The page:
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40 Million people to live on the edge

It is estimated that more than 31 million acres will be lost to housing unless we change our patterns of growth and designs of subdivisions.

"Sure, big cities have their charms, but for families the suburbs are here to stay" Read the article from Money Magazine "Where We'll Live Tomorrow" (PDF)

LandChoices is working to make certain that as natural lands are developed into suburbs, the majority of the land is preserved using conservation subdivision design.

Ed McMahon, a Fellow at the Urban Land Institute and one of our nation's top experts on land use, points out that for the foreseeable future, the majority of new development will continue to take place in greenfield (rural, natural areas) locations.

According to "Greenfield Development Without Sprawl: The Role of Planned Communities" from the Urban Land Institute, "Many see infill-adding households within revitalized city neighborhoods or inner-ring suburbs-as the responsible, resource-conscious way to meet the need. But infill strategies, even if universally accepted, cannot happen fast enough or in great enough numbers to make much of a difference by 2025.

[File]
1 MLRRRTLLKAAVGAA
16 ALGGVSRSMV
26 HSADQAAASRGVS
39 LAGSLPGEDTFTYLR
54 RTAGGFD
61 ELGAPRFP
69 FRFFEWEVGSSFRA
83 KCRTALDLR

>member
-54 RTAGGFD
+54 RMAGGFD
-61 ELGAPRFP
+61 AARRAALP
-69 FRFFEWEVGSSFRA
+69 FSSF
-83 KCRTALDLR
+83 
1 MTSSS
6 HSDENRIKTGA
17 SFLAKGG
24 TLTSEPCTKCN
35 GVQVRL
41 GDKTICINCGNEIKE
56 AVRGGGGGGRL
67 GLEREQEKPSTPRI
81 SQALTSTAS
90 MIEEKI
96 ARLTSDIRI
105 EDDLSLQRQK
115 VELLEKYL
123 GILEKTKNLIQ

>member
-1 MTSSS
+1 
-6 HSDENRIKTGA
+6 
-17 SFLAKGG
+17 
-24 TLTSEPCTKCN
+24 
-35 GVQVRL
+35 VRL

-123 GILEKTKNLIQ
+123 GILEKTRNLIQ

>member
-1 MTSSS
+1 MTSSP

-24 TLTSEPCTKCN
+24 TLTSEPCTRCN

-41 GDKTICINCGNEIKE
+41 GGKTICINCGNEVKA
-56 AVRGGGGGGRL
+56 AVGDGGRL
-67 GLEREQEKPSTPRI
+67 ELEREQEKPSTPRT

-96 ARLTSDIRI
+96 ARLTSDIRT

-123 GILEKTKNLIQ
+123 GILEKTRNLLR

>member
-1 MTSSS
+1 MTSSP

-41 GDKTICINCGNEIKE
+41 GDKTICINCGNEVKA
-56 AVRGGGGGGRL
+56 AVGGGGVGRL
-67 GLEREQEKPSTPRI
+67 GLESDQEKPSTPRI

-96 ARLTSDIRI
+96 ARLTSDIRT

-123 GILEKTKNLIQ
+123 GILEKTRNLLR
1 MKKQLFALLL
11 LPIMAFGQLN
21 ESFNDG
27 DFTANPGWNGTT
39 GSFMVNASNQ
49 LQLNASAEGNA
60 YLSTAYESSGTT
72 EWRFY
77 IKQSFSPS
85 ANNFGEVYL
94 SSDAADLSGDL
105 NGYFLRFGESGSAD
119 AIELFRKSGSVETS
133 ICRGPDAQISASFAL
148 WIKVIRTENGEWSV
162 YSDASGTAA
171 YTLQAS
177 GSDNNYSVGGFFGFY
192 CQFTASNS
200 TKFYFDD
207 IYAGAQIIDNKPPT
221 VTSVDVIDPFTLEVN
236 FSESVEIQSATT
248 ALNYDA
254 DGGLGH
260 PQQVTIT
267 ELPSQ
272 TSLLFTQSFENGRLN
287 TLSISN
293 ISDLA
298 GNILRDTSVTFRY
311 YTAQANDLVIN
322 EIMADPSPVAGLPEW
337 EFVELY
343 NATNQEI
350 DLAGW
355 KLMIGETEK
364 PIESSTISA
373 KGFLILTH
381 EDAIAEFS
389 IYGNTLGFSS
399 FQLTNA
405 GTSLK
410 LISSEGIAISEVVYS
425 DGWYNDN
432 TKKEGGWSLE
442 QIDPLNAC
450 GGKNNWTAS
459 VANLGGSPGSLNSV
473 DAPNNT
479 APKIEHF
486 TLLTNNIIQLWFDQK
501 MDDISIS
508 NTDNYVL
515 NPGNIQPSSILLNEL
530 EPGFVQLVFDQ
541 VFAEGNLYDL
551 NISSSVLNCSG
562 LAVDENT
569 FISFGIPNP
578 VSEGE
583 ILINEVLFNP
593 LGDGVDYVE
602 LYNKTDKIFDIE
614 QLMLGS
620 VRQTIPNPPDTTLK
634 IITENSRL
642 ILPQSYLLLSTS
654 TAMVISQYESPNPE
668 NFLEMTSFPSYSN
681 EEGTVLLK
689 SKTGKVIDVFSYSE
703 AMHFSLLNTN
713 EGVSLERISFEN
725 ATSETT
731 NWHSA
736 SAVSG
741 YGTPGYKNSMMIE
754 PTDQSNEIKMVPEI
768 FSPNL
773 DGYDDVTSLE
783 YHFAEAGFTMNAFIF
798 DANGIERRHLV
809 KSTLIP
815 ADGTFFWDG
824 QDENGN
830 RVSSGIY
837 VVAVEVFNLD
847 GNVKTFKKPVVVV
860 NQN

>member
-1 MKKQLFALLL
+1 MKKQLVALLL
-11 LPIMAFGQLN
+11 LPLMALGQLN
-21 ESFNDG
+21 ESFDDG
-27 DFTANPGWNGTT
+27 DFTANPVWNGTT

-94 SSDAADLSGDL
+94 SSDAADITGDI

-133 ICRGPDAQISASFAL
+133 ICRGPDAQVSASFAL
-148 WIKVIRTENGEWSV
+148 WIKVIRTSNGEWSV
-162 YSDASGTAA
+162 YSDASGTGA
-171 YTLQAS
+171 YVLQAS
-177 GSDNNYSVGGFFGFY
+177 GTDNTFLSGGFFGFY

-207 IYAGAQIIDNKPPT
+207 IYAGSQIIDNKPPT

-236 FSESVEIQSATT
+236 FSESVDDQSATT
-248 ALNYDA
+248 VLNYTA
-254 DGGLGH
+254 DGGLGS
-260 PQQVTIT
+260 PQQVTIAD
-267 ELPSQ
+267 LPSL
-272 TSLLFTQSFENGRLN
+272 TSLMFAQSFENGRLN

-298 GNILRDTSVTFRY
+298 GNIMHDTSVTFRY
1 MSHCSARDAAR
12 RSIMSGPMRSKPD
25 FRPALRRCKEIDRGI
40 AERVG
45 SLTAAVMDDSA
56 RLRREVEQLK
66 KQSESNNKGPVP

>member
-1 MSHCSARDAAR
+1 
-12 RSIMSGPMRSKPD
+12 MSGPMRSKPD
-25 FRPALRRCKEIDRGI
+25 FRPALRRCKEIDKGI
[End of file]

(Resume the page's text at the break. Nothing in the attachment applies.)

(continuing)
Even if every prospective homebuyer and renter in America decided tomorrow to return to the city, the supertanker of population and suburban development would steam on for years before making much of a course of correction. Despite the much-touted "return to the cities" of retirees, empty nesters, and young professionals, which is transforming older neighborhoods and business centers in many cities, experts believe this trend will capture only a relatively small proportion of future development.

Between 2003 and 2025, the United States is expected to grow by almost 58 million people-a Census Bureau forecast that roughly continues the average 2.75 million to 3 million-plus a year increase since 1980. Even the most optimistic assumptions foresee accommodating at most 18 million or so of these new people through infill. That leaves at least 40 million to still be accommodated in some sort of new greenfield community."

Edge development

Most of the development in the United States, 90 percent or something like that, is new development on the edge. If we ignore that and just concentrate on infill, the edge city will never repair itself...It would be a mistake for people who care about cities and urban design to assume that any greenfield development is bad—because it's going to happen, and if it doesn't improve it will overwhelm whatever infill we are doing in the cities."

Milwaukee Mayor John Norquist, interview in Metropolis, October 2003

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